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Microsoft Research always has the best toys, and is especially strong in augmented reality (AR) with projects like Illumiroom and its insane Hololens Minecraft game. Redmond's think tank has just revealed another impressive demo called "SemanticPaint" that lets you scan objects in 3D using a Kinect. While that's not new, Microsoft's latest magic trick is to separate and define individual objects in the scene. That might one day allow us to create a more accurate visualization of the world, a boon for things like robots and self-driving cars.

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Garmin Varia

Six months. That's apparently how long it takes to buy a company, retool their product, and sell it under a new name. Garmin's new Varia Rearview Bike Radar is a rear light that scans up to 140m behind a bicycle for traffic. It then hands that data on to either a compatible Garmin Edge system or a standalone handlebar-mounted unit with an array of lights to warn riders of what's behind them and how fast it's approaching. If you're a keen cyclist, this idea may sound a little familiar. Startup iKubu made a little splash last year with Backtracker, which was essentially the same thing but a little rougher around the edges. Garmin bought the company back in January, and apparently wasted no time turning the Backtracker into what you see above.

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Last year, Sony revealed a business program that encouraged employees to develop the most innovative ideas they can think of in an effort to find new hits. Now, the company has launched a crowdfunding and e-commerce platform called "First Flight" for products that come out of that project. While its main purpose is to raise funds for and sell Sony's experimental creations, the company's hoping it can also help connect it with audiences and gauge the public's interest. For its debut, First Flight is selling two products, which were already crowdfunded through third-party websites in the past: an e-paper smartwatch and a small device called "Mesh" tag that can turn devices into connected gadgets.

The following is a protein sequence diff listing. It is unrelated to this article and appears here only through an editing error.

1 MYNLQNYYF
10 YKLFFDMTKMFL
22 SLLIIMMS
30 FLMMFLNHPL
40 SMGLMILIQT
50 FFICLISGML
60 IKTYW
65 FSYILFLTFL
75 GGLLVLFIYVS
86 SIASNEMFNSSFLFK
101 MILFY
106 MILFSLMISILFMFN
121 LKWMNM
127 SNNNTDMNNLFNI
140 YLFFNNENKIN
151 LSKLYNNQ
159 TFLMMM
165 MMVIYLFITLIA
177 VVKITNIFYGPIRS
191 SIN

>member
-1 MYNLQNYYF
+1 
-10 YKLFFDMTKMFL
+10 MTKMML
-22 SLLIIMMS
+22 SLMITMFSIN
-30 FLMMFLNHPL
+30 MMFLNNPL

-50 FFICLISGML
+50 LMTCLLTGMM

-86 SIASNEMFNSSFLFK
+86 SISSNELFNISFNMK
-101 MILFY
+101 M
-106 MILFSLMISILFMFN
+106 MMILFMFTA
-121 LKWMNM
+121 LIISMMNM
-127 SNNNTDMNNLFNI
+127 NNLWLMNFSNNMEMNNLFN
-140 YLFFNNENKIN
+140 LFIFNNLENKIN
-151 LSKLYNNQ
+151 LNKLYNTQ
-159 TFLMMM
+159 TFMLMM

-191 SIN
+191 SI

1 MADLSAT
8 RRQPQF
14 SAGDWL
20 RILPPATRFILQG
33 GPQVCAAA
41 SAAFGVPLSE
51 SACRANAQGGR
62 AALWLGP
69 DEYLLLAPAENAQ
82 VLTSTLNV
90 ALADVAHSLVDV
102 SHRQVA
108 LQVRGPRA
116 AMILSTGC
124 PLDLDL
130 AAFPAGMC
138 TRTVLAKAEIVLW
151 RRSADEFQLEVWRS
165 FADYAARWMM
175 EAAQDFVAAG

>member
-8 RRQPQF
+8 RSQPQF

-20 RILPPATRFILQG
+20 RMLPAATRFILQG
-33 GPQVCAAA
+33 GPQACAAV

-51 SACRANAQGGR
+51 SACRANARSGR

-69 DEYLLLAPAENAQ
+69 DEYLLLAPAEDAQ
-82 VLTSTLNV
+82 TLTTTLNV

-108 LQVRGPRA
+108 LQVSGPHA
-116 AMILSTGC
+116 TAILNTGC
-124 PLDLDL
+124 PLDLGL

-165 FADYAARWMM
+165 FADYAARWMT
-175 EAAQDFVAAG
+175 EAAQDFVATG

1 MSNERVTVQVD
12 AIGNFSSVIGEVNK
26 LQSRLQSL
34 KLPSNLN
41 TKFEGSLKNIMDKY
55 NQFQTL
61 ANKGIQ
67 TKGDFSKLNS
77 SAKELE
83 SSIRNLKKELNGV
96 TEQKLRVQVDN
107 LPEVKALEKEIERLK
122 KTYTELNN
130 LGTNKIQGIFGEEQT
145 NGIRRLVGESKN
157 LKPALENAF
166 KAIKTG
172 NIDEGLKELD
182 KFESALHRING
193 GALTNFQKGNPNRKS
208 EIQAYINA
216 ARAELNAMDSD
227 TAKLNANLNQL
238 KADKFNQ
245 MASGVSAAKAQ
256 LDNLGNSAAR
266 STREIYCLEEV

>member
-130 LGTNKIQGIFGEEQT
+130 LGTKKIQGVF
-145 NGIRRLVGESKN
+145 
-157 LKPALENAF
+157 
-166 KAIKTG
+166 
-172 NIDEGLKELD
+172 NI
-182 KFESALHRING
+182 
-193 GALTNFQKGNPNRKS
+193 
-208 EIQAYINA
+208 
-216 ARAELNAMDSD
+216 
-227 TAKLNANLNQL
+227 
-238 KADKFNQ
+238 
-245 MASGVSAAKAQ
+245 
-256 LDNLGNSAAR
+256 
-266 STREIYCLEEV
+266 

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The MIT Media Lab and two bitcoin experts have unveiled a prototype encryption system that lets you share it with a third party (or be computed with), without anyone else decrypting it. It means untrusted computers could still be tasked with dealing with sensitive data, but without putting said data at any risk. The trick is called homomorphic encryption, which MIT's Guy Zyskind compares to a black box: "You send whatever data you want, and it runs in the black box and only returns the result. The actual data is never revealed." It does this by hacking up the data into pieces and randomly spreading parts across hundreds of computers in the Enigma (the name of the prototype) network.